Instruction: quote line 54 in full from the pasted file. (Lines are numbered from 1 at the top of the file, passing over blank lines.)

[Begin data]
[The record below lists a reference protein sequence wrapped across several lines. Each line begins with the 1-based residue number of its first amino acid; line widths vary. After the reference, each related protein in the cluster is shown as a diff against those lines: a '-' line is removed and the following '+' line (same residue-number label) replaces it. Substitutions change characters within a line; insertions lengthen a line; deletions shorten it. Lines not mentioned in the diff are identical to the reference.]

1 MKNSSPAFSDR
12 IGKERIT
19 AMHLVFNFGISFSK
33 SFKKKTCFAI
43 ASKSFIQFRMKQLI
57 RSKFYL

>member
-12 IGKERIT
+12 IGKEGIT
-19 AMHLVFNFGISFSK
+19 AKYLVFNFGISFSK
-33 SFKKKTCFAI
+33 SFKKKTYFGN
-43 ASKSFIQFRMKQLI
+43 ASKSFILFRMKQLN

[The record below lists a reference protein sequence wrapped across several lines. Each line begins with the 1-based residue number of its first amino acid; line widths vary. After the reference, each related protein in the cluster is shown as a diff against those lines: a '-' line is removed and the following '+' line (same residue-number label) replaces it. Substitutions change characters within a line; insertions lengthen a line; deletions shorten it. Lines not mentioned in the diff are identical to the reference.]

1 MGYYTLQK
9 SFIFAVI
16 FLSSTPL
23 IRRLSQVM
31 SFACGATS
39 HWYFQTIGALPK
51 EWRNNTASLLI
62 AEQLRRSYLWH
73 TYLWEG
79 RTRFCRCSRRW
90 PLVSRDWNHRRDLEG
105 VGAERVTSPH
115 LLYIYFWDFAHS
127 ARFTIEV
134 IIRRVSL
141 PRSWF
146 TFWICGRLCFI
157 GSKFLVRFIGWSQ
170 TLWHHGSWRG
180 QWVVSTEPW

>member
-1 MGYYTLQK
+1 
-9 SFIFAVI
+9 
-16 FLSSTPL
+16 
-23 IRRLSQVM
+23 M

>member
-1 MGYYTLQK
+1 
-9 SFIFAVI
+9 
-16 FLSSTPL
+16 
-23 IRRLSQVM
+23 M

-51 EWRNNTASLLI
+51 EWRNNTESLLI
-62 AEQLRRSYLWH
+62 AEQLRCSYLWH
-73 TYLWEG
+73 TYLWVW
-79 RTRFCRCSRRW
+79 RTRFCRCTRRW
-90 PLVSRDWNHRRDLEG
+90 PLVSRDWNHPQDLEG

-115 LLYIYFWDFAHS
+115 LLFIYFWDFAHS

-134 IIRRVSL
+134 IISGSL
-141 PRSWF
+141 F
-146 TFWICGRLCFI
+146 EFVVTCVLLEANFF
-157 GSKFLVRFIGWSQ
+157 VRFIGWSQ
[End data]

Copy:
-23 IRRLSQVM